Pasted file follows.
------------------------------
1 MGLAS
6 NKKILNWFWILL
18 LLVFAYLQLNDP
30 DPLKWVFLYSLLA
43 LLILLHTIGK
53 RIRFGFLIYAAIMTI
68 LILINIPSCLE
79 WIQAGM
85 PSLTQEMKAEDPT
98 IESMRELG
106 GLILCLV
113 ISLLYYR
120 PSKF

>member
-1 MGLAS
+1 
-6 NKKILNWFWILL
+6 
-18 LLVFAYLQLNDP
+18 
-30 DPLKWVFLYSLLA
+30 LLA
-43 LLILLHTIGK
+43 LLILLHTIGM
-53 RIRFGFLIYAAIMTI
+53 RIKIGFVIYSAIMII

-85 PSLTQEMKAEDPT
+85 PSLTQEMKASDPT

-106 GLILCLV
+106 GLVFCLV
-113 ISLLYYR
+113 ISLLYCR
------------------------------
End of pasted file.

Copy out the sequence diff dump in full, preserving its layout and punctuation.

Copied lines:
1 MGLAS
6 NKKILNWFWILL
18 LLVFAYLQLNDP
30 DPLKWVFLYSLLA
43 LLILLHTIGK
53 RIRFGFLIYAAIMTI
68 LILINIPSCLE
79 WIQAGM
85 PSLTQEMKAEDPT
98 IESMRELG
106 GLILCLV
113 ISLLYYR
120 PSKF

>member
-1 MGLAS
+1 
-6 NKKILNWFWILL
+6 
-18 LLVFAYLQLNDP
+18 
-30 DPLKWVFLYSLLA
+30 LLA
-43 LLILLHTIGK
+43 LLILLHTIGM
-53 RIRFGFLIYAAIMTI
+53 RIKIGFVIYSAIMII

-85 PSLTQEMKAEDPT
+85 PSLTQEMKASDPT

-106 GLILCLV
+106 GLVFCLV
-113 ISLLYYR
+113 ISLLYCR